Buying a CRM: A Massive Decision, Simplified


By Alex Snyder

Buy­ing a CRM is a mas­sive under­tak­ing. It takes a lot of research and requires know­ing exact­ly what you want. Look­ing at a CRM demo rep­re­sents your best chance to see how the sys­tem will work, and most impor­tant­ly, how it will mesh with the way you run your deal­er­ship.

To appre­ci­ate what a CRM can mean for your deal­er­ship, you need to under­stand its three main parts: Process, Mar­ket­ing and Deci­sion Mak­ing. The first has always been the dri­ving force, but the oth­er two are rapid­ly catch­ing up.

• Process Enhance­mentThis the most impor­tant part of a CRM. You move the nee­dle in your store by man­ag­ing employ­ee com­mu­ni­ca­tions to cus­tomers based on employ­ees fol­low­ing your process guide­lines.

In order to sell more cars, get more ser­vice appoint­ments and just gen­er­al­ly get more cus­tomers vis­it­ing your deal­er­ship, it all boils down to good fol­low-up. This is where you close the gap with your com­peti­tors. Because this is where CRM makes the dif­fer­ence. Don’t let any­one tell you dif­fer­ent.

• Mar­ket­ing Abil­i­ties: A CRM can be used to send bulk mails, push adver­tis­ing phone calls for your staff to make, and export a list of cus­tomers for mail­ers or exter­nal call cen­ters. Some CRMs offer more than oth­ers in this area.

Every email sent, voice­mail left, and phone call con­nect­ed can be viewed as a mar­ket­ing impres­sion. Hope­ful­ly these one-to-one encoun­ters leave a big impres­sion on your cus­tomer. A good CRM will include a his­to­ry of the com­mu­ni­ca­tions your deal­er­ship has made with a cus­tomer, and a real­ly good CRM will also archive the mar­ket­ing mate­ri­als you’ve sent direct­ly to each indi­vid­ual cus­tomer from with­in the sys­tem.

• Deci­sion-Mak­ing Capa­bil­i­ties: This most­ly boils down to reports and dash­boards, but it’s real­ly the sys­tem pro­vid­ing accu­rate and rel­e­vant data that allows you to make bet­ter deci­sions. Sure, process is the core of a suc­cess­ful CRM sys­tem, but the report­ing and deci­sion-mak­ing aspects are where things start to get inter­est­ing.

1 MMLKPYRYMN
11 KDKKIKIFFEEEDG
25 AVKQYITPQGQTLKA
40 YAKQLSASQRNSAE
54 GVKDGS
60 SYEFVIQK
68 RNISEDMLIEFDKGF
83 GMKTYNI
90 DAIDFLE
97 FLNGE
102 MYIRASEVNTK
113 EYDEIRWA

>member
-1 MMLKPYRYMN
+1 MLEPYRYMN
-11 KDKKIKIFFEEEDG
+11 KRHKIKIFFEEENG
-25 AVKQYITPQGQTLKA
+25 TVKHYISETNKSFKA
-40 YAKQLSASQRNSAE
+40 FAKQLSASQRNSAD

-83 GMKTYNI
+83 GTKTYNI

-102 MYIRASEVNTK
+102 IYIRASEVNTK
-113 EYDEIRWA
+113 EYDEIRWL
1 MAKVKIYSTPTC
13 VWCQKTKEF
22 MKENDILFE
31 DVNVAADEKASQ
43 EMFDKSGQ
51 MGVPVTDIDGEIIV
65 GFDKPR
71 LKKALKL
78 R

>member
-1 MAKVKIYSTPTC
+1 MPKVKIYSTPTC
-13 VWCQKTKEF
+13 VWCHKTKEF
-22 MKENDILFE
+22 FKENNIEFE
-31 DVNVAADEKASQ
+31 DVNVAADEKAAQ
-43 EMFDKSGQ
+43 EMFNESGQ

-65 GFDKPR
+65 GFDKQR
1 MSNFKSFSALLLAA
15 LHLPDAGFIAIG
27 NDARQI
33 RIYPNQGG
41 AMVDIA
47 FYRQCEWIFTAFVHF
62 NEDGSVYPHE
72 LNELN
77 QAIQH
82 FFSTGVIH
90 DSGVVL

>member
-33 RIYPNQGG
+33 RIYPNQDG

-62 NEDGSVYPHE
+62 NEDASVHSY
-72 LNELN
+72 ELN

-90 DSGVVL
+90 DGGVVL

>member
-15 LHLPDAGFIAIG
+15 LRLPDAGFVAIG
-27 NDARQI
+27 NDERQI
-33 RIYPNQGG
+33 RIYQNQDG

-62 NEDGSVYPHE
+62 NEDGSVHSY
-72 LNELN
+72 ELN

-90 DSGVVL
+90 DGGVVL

They are what fuel the tweak­ing and account­abil­i­ty of the process­es. They com­ple­ment one anoth­er, espe­cial­ly when they’re both done right and some­one is over­see­ing every­thing. Unfor­tu­nate­ly, vari­ables such as faulty reports, lack of com­pre­hen­sion, and data cor­rup­tion (dupli­cates, bad ad sources, etc.) can plague the accu­ra­cy of CRM reports.

Deci­sion-mak­ing also com­ple­ments the mar­ket­ing end of the CRM, and if you tru­ly under­stand the reports the CRM gen­er­ates, you can use them as good indi­ca­tors of your oth­er mar­ket­ing efforts. Despite its val­ue, report­ing often seems to be the last thing ever con­sid­ered by some CRM ven­dors, which is a shame because many for­ward-think­ing deal­ers have come to rely on it heav­i­ly.

• The Final Word: The biggest thing to remem­ber when judg­ing a demo and buy­ing a CRM is to avoid get­ting dis­tract­ed by the shiny bells and whis­tles, and instead focus on the core ele­ments. At the end of the day, the fea­tures and screens that your peo­ple will use day in and day out are where you should judge a demo and a sys­tem. Every­thing else is just win­dow dress­ing; the bells and whis­tles might be nice if they work but they won’t make or break your CRM. How read­i­ly it gets adopt­ed by your staff, how use­ful it is to your man­agers and how much it ulti­mate­ly moves the nee­dle for your busi­ness is what mat­ters.

Read the entire white paper by Alex Sny­der, Senior Direc­tor of Prod­uct Design for and writer for Deal­er­Refresh.



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